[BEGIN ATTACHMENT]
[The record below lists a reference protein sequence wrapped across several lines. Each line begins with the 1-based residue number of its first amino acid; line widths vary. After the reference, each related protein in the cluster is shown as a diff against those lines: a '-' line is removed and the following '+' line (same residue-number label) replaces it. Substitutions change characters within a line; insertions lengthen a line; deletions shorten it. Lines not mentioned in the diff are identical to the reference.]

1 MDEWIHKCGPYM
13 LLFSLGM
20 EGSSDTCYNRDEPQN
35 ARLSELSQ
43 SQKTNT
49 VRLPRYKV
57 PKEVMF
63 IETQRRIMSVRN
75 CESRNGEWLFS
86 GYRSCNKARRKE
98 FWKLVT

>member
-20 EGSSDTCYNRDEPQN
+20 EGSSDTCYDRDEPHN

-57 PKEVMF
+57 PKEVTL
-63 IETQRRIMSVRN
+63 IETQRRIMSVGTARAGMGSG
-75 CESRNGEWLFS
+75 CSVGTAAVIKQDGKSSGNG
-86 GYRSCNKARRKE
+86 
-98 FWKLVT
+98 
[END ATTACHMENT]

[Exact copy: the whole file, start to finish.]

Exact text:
[The record below lists a reference protein sequence wrapped across several lines. Each line begins with the 1-based residue number of its first amino acid; line widths vary. After the reference, each related protein in the cluster is shown as a diff against those lines: a '-' line is removed and the following '+' line (same residue-number label) replaces it. Substitutions change characters within a line; insertions lengthen a line; deletions shorten it. Lines not mentioned in the diff are identical to the reference.]

1 MDEWIHKCGPYM
13 LLFSLGM
20 EGSSDTCYNRDEPQN
35 ARLSELSQ
43 SQKTNT
49 VRLPRYKV
57 PKEVMF
63 IETQRRIMSVRN
75 CESRNGEWLFS
86 GYRSCNKARRKE
98 FWKLVT

>member
-20 EGSSDTCYNRDEPQN
+20 EGSSDTCYDRDEPHN

-57 PKEVMF
+57 PKEVTL
-63 IETQRRIMSVRN
+63 IETQRRIMSVGTARAGMGSG
-75 CESRNGEWLFS
+75 CSVGTAAVIKQDGKSSGNG
-86 GYRSCNKARRKE
+86 
-98 FWKLVT
+98 